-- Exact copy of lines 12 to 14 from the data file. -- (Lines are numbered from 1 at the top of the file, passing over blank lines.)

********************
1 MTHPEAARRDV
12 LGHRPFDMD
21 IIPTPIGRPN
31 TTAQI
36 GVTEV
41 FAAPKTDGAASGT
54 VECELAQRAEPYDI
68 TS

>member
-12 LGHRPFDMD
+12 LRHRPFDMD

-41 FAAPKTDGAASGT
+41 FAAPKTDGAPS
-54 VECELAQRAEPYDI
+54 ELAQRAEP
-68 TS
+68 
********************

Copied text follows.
-41 FAAPKTDGAASGT
+41 FAAPKTDGAPS
-54 VECELAQRAEPYDI